Discussing the holocaust with children is a daunting but necessary task and one where books are a great support. Michael Rosen’s new book, The Missing: The True Story of My Family in World War Two, published by Walker Books, is the result of Rosen’s research into the members of his family who disappeared during the war. His grandfather’s three sisters and three brothers: Stella, Bella, Genia, Willi, Oscar and Martin.
Aimed at readers aged 10 to adult, The Missing follows Rosen’s journey as he pieces together the lives of his relatives. The book begins with some fascinating memories of his childhood in post war London and the ordinary but captivating tales of visiting his grandparents before detailing the family members who had stayed in mainland Europe and the beginning of his search for them.
As a child, he was aware of these relatives existence prior to the war but any questions he asked regarding what happened to them went unanswered; the family simply didn’t know. Rosen points out that the Nazis plan wasn’t only to kill all the Jews but to completely eradicate their cultural stamp on Europe. Part of the reason for his research and the writing of this book was to ensure the memory of his family were not erased and the Nazis plan did not succeed.
Piecing together the fate of his great aunts and uncles is heartbreaking as the inevitable horror of what happened to them unfolds and the desperate attempts they made to escape. In between the chapters of prose are some of Rosen’s poems, powerful and incredibly moving. Ranging from observations of family life to imagining the experience of war and refugees, Dear Oscar being one of the most haunting as he addresses his great uncle personally during the last journey Oscar and his wife Rachel made; in a cattle truck on the way to Auschwitz.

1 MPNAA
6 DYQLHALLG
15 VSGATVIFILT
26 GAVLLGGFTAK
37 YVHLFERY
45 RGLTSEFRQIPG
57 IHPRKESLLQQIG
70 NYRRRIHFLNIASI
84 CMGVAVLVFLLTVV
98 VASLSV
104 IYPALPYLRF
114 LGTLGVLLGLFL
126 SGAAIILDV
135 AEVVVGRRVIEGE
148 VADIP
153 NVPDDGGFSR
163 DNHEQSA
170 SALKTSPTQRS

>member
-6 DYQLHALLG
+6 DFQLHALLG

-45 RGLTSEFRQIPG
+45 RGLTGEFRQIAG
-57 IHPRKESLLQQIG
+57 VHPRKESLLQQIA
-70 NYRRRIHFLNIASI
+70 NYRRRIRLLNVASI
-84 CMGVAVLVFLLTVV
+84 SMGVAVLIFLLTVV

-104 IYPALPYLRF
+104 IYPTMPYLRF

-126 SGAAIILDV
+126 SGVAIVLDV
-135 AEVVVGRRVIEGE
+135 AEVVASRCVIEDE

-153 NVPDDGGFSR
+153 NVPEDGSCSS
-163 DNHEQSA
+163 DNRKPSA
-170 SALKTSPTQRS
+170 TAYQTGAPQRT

As the years since the Holocaust lengthen and the number of survivors become fewer, it becomes even more important to continue to talk about it. We always talk about it and say “never forget” so we can ensure nothing like this ever happens again. This book not only helps us to remember, it is also a timely reminder of how it happened. The Holocaust didn’t just begin one day, it was the culmination of years of propoganda against Jews in Germany, years of planting those seeds in the minds of the general public that their problems were the fault of the Jews, that immigrants and refugees were a threat, stealing away their culture and the constant use of language to dehumanise them. Does this sound familiar?
The aim of this book is two-fold; honouring and remembering the people killed at the hands of the Nazis but also educating about the dangers of low level hatred and discrimination. As Michael Rosen writes “I hope this book becomes part of a bigger conversation about the refugee crisis. About how to find fair and decent ways of helping people like my relatives.”
If you are looking for further reading there is an extensive bibliography at the end of this book featuring fiction and non fiction titles about the Holocaust, World War Two and refugees.
Buy The Missing from Wordery with free delivery.
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